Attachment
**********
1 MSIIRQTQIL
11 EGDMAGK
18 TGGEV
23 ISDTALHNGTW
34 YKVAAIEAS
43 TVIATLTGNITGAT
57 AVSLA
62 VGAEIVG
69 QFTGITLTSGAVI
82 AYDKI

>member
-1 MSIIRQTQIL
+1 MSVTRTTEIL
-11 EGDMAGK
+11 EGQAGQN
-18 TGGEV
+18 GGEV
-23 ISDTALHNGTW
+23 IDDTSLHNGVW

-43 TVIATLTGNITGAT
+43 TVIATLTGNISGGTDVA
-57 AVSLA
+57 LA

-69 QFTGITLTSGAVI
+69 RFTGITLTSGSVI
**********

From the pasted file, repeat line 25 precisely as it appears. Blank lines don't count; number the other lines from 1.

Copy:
+69 RFTGITLTSGSVI